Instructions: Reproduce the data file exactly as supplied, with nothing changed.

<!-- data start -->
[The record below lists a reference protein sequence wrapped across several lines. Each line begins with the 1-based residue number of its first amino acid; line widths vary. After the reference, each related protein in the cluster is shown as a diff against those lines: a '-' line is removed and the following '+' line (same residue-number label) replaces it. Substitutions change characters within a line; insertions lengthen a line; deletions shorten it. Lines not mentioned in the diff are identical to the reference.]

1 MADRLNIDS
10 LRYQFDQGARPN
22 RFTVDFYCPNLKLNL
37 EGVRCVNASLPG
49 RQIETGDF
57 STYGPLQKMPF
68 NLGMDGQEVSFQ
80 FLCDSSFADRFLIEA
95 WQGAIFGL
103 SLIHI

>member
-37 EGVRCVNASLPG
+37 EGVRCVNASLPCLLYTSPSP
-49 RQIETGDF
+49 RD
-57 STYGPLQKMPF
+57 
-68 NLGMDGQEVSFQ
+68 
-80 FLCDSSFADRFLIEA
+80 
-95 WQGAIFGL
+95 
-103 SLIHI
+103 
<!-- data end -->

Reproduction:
[The record below lists a reference protein sequence wrapped across several lines. Each line begins with the 1-based residue number of its first amino acid; line widths vary. After the reference, each related protein in the cluster is shown as a diff against those lines: a '-' line is removed and the following '+' line (same residue-number label) replaces it. Substitutions change characters within a line; insertions lengthen a line; deletions shorten it. Lines not mentioned in the diff are identical to the reference.]

1 MADRLNIDS
10 LRYQFDQGARPN
22 RFTVDFYCPNLKLNL
37 EGVRCVNASLPG
49 RQIETGDF
57 STYGPLQKMPF
68 NLGMDGQEVSFQ
80 FLCDSSFADRFLIEA
95 WQGAIFGL
103 SLIHI

>member
-37 EGVRCVNASLPG
+37 EGVRCVNASLPCLLYTSPSP
-49 RQIETGDF
+49 RD
-57 STYGPLQKMPF
+57 
-68 NLGMDGQEVSFQ
+68 
-80 FLCDSSFADRFLIEA
+80 
-95 WQGAIFGL
+95 
-103 SLIHI
+103 